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The pulsing Moon

Thoughts on the ever-so-puzzling Moon illusion.
OMearaStephen

The classic Moon illusion — that it appears larger when seen near the horizon than when overhead — is both a personal and complicated affair.

It’s personal because not everyone notices it; some can’t see it even if you point it out to them. It’s complicated because for those who do see it, the reasons why this psychological phenomenon occurs are vast: the perceived shape of the sky, the direction of our gaze, the influence of nearby objects on our distance estimates, atmospheric refraction, framing effects, and linear perspective, to name but a few. Now I’d like to add another dimension to this already perplexing affair.

Bad Moon rising

This past August 15, I watched the 13-day-old gibbous Moon rise above a distant horizon lined with houses and trees. The Moon loomed large in my mind’s eye, and I chalked it up to the Moon illusion. When I looked again around sunset, our satellite, as expected, appeared noticeably smaller midway up the sky. What I didn’t expect was that about an hour later, the disk had swollen once again — though not to the size it was at the horizon. So I spent the next few nights leading up to Full Moon watching for this unusual event. It happened repeatedly.

It didn’t take long for me to realize what was going on. Most people enjoy looking for the Moon illusion around the time of Full Moon. When the Full Moon rises, the sky is already on its way to becoming dark; we never do get to see a Full Moon midway up the sky in the daylight or twilight.

A waxing gibbous Moon, however, rises in the daylight, lies midway up the sky during twilight, and stands even higher in the dark of night. Thus we get to see the gibbous Moon against three different backgrounds, which can affect how our mind’s eye sees it.

ASYOM0117_01copy
Which Moon looks bigger to you? If your eyes are like those of most people, the Moon against the dark background will appear larger.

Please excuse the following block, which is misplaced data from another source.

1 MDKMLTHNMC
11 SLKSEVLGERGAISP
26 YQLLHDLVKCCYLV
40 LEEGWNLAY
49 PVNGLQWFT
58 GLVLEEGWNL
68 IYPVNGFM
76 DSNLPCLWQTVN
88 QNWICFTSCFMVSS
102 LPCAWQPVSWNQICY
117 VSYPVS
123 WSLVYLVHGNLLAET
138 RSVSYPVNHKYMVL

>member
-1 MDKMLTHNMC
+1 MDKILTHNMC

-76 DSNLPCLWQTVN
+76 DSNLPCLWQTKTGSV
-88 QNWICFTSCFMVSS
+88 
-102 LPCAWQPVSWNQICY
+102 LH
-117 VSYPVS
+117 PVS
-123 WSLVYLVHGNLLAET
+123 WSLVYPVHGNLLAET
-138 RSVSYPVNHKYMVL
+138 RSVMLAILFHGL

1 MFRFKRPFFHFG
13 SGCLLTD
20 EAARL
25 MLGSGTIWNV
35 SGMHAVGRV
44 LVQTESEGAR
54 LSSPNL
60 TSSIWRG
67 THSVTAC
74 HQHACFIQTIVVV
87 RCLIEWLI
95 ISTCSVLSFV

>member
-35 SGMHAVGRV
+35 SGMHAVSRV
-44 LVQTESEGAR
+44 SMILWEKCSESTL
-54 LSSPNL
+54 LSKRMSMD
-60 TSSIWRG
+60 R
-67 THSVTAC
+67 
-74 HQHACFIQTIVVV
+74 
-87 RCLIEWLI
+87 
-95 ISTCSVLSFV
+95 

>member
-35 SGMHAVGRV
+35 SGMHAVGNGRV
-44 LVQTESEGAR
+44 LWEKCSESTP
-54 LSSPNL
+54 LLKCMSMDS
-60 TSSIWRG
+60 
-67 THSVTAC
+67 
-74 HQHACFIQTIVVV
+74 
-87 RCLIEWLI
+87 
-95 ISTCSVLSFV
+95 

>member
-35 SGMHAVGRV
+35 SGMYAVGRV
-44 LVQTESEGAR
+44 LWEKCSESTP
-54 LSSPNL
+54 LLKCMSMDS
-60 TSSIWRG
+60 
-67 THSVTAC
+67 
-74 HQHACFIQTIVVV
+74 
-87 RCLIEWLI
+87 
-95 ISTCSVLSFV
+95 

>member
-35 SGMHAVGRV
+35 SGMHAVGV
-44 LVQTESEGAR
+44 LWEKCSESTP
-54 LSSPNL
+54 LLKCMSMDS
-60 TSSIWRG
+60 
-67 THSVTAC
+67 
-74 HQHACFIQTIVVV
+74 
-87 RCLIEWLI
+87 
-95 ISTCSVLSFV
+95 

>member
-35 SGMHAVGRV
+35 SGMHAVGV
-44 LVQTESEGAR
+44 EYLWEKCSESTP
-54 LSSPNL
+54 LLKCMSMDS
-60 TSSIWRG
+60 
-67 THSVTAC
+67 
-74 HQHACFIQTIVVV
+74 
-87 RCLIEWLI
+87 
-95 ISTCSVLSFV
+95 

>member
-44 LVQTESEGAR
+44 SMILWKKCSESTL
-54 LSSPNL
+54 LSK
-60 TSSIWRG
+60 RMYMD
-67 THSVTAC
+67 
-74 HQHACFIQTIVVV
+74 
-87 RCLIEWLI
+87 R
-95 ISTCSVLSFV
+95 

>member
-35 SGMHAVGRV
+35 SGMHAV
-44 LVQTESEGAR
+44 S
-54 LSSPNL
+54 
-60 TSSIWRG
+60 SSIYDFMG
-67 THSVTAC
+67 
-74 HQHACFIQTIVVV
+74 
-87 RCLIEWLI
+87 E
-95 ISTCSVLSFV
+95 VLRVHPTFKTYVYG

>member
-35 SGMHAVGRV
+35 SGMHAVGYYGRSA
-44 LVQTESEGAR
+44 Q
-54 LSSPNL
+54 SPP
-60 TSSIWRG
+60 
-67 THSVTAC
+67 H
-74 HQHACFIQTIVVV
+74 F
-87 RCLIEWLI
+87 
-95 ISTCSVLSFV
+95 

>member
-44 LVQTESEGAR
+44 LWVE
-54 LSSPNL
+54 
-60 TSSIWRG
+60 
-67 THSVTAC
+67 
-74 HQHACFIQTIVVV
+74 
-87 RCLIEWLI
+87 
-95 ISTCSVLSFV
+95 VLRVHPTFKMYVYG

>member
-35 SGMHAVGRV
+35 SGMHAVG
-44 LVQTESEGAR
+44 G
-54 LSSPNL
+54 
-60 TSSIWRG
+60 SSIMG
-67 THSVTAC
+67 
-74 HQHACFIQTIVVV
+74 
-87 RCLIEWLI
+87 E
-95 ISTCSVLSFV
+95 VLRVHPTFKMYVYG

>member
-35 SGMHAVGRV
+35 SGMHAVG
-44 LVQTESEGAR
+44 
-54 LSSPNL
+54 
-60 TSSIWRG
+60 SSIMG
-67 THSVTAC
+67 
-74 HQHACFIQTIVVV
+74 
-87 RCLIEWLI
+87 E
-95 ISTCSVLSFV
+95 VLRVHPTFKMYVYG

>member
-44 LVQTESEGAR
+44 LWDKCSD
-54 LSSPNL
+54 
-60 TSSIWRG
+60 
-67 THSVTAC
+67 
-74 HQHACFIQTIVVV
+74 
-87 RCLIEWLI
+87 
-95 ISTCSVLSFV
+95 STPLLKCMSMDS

Stephen James O’Meara
ASYOM0117_02copy
Wow! The author took the photograph on the left and then created the one on the right by removing everything but the Moon. After reading this article, see if you agree with his assessment of which looks larger.
Stephen James O'Meara

Irradiation effect

When the gibbous Moon rises, it appears largest on or near the horizon (as per the classic Moon illusion). When it is midway up in the sky during twilight, it seems to shrink. But when it rises higher still during the night, it appears to swell once again because it now appears brighter than it did in the twilight. So, it pulses.

In the 19th century, German physicist Hermann von Helmholtz noticed that a light-colored object on a dark background appears larger than a dark object on a light background, and this gibbous Moon illusion appears to be related. We see a similar effect during young Moons, when the illuminated crescent appears to have a larger diameter than the remaining dark gibbous shape lit by earthshine. But only recently have neuroscientists discovered why.

In the February 10, 2014, Proceedings of the National Academy of Sciences of the United States of America, Jose-Manuel Alonso, a neuroscientist at the State University of New York, and colleagues said that the answer lies in the way neurons in the visual system respond to light and dark stimuli. In essence, neurons that respond to dark objects create an accurate portrayal of the object’s shape and size. But neurons responding to light objects distort the image, making them appear larger.

So, a bright Moon seen against the dark of night will appear larger than the same Moon seen in a low-contrast environment. This distortion in vision may have originated with the first cells that convert light into biochemical electrical impulses and helped our ancestors see better at night.

If you observe the Moon illusion at other times than Full Moon, I’d love to hear about it. Send your thoughts to sjomeara31@gmail.com.
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